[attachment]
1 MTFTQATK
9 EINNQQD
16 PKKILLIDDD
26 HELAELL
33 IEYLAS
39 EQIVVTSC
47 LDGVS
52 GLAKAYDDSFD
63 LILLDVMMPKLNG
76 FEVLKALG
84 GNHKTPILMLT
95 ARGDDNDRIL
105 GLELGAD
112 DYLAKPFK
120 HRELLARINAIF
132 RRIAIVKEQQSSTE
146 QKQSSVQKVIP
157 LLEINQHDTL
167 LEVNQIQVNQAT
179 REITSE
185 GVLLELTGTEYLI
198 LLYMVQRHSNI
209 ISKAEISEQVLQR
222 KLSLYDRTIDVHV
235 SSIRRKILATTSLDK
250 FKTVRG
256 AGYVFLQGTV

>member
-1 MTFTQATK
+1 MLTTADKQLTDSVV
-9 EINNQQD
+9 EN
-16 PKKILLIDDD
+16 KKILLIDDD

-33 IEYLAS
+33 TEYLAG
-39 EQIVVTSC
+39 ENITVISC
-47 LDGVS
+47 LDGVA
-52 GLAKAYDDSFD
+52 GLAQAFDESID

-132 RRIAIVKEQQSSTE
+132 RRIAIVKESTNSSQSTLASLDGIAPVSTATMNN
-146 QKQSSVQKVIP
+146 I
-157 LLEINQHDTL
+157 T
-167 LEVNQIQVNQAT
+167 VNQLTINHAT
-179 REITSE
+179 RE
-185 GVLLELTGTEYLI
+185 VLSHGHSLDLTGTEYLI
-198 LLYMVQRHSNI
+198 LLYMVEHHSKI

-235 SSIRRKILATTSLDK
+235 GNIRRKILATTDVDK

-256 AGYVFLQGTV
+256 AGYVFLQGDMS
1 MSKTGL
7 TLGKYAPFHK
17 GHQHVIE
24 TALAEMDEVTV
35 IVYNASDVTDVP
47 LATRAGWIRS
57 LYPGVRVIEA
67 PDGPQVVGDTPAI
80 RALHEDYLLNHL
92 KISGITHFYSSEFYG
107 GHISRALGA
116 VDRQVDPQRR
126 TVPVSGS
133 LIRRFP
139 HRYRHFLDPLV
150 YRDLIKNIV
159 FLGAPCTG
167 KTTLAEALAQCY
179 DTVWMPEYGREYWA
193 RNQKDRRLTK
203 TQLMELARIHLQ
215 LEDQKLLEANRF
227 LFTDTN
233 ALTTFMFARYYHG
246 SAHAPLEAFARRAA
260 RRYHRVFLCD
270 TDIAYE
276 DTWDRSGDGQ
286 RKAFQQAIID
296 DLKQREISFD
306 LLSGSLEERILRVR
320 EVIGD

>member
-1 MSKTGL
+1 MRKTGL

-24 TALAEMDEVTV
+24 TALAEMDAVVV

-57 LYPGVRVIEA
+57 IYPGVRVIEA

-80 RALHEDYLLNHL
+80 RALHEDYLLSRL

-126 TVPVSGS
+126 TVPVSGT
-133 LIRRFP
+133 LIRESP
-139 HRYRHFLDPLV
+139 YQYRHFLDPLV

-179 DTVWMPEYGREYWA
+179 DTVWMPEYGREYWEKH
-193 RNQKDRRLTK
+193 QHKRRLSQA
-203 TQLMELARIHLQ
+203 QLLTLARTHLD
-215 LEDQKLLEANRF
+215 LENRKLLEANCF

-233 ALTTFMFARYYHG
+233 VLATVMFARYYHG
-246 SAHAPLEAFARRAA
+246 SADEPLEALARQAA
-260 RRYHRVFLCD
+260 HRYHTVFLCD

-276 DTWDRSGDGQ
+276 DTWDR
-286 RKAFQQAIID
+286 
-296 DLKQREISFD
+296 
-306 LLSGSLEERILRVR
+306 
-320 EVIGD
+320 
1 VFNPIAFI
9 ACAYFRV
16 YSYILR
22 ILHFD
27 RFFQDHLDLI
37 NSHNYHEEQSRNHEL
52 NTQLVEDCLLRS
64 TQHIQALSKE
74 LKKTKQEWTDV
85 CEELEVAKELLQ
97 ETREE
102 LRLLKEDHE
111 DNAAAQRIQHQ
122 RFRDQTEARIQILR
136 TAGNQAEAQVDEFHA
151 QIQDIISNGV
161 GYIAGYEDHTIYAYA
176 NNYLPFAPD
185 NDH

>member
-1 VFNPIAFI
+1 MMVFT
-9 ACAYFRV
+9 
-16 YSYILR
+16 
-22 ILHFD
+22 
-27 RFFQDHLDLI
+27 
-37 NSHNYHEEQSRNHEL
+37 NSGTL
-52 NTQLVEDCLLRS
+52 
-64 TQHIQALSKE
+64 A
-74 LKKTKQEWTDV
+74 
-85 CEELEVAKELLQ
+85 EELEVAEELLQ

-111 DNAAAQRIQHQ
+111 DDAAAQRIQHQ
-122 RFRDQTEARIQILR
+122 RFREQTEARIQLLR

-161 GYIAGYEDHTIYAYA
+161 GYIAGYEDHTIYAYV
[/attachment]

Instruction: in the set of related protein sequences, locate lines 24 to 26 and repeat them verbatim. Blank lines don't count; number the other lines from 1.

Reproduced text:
222 KLSLYDRTIDVHV
235 SSIRRKILATTSLDK
250 FKTVRG